alter plants to grow coffee beans without caffeine BYLINE: Ben DiPietro;
ASSOCIATED PRESS HONOLULU 

BODY: HONOLULU - The 
> future of caffeine-free coffee is taking shape in petri 
> dishes at the University of Hawaii, where scientists are 
> growing plants that will produce beans without the buzz. 
> 
> Don't expect to drink a genetically engineered double-mocha 
> decaf anytime soon, however. The first plants won't be 
> available to commercial growers before 2003, and the first 
> caffeine-free cups of java from them are projected to be 
> sold in 2006, according to John Stiles, assistant professor 
> of plant physiology. "The decaffeinated coffee you have now 
> is treated chemically to remove the caffeine, and that 
> changes the structure of the bean," Mr. Stiles says. "In 
> our process, the bean just wouldn't have it to begin with. 
> 
> The quality will be higher." 
> The university is field-testing caffeine-free plants in 
> conjunction with Integrated Coffee Technologies. The first 
> commercial crop will produce about 250,000 pounds, enough 
> coffee for several million cups, says Mr. Stiles, who also 
> is director of scientific research for Integrated. Coffee 
> is one of Hawaii's top five crops. Introduced to King 
> Kamehameha I in 1813, coffee was grown on 7,000 acres and 
> generated $28.2 million in 1997, according to the state 
> agriculture department. The state's best-known coffee is 
> grown on the Kona side of the island of Hawaii. 
> 
> Decaffeinated coffee accounts for up to 25 percent of U.S. 
> coffee sales, which reached $4 billion in 1997, according 
> to the U.S. Department of Agriculture. Hawaii-based 
> Integrated so far has invested $750,000 in the project and 
> expects to spend an additional $500,000 to grow the first 
> plants, Mr. Stiles says. Seed money came from the state of 
> Hawaii, with additional funding from venture capitalists. 
> 
> The state university owns the patent for the bean and the 
> process that created it and is leasing that to Integrated.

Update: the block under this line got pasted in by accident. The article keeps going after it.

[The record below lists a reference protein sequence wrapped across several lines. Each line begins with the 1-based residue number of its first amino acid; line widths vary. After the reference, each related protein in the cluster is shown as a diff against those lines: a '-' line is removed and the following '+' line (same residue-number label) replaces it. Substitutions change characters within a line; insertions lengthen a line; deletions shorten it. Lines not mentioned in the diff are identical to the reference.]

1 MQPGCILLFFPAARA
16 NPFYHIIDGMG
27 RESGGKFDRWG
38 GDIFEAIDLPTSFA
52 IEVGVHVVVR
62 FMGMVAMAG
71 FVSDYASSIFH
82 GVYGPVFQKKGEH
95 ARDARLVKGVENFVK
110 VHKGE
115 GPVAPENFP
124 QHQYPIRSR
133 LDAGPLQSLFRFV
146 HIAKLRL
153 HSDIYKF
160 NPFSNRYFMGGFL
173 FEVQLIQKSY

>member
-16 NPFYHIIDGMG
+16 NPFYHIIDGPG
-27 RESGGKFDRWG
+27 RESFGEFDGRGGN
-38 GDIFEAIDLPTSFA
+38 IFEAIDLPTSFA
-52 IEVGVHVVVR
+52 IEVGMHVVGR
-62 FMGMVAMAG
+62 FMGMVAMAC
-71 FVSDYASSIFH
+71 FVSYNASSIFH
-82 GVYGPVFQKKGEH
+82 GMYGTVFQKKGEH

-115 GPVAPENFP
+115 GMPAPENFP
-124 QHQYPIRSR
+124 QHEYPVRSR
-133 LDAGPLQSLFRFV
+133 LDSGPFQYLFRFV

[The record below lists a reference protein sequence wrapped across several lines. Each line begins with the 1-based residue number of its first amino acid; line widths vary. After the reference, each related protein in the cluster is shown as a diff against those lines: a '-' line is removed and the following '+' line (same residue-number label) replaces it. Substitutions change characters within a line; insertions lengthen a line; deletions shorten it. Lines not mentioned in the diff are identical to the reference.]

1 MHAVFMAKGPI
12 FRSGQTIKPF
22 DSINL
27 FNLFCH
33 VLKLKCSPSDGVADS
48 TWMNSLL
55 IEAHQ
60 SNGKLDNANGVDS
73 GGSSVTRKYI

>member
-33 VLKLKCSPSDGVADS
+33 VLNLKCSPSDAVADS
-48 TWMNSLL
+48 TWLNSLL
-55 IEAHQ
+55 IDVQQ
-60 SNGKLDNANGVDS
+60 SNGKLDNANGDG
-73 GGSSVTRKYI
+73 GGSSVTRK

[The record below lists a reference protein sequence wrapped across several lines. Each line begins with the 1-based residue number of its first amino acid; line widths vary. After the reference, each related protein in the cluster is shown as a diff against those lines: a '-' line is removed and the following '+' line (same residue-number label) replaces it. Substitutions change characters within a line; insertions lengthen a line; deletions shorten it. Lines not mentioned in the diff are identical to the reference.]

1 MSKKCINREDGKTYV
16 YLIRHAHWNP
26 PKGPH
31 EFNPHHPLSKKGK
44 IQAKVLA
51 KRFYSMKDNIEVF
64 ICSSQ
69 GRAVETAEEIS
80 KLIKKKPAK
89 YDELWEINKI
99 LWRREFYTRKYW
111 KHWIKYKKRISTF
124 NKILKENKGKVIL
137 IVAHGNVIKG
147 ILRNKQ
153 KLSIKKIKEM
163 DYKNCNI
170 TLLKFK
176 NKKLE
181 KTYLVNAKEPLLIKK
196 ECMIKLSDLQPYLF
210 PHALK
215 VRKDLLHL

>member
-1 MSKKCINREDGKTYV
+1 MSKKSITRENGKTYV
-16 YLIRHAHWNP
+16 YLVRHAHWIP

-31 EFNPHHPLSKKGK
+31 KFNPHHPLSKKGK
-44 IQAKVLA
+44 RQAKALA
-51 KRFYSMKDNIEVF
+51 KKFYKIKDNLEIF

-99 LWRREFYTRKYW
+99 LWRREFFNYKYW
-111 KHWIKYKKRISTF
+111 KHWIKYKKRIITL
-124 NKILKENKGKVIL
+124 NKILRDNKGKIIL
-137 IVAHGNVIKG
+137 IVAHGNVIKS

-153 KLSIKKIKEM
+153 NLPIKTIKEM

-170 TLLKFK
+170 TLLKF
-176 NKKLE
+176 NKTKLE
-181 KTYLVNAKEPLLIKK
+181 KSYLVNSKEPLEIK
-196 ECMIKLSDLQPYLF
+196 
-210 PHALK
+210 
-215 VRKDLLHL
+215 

> 
> Monsanto Corp., in turn, is leasing to Integrated some of 
> the procedures used in extracting the caffeine gene. 
> 
> Monsanto will share revenues from the sales of plants and 
> beans and the future licensing of the technology. Each 
> plant will sell for up to $1.50, about three times the 
> current price of plants. Integrated will market the plants 
> to specialty growers more willing to absorb the higher cost 
> and eager to offer better- tasting coffee to customers. 
> 
> Growers eventually will save money after the cost of 
> decaffeination - which can reach 25 percent of the cost of 
> the coffee - is factored in, Mr. Stiles says. "Farmers will 
> make back that additional cost in one or two years of 
> harvest," he says. The project also has received interest 
> from coffee growers worldwide. "We're talking with some of 
> the major U.S. coffee roasters, but we have nothing 
> definite yet," Mr. Stiles says. The National Coffee Growers 
> Association and Hawaii Coffee Growers Association say they 
> know nothing about the caffeine- free bean. Maxwell House 
> Coffee spokeswoman Mary Jane Kinkade says the company is 
> monitoring the project. A spokeswoman for the Starbucks 
> coffee chain says the company won't decide on the beans 
> until they are grown and tasted. "Whether this is something 
> we would offer would depend on when we could test those 
> beans," Helen Chung says. "It would depend on the quality 
> of the beans." The idea for a caffeine- free bean began 
> brewing in 1991, when Mr. Stiles was having a beer with 
> colleagues and was asked if there was a way to use 
> biotechnology to remove caffeine from coffee. "I didn't 
> work with coffee at the time, so I thought about it and 
> said, 'Yeah, this is the sort of thing you should be able to 
> do,' " he says. Five years later, he and his team succeeded 
> in isolating the protein that creates the caffeine gene. 
> 
> Scientists then isolated the gene and removed it through a 
> process called anti-sense, which removes the regular coffee 
> gene, turns it backward and reinserts it, Mr. Stiles says.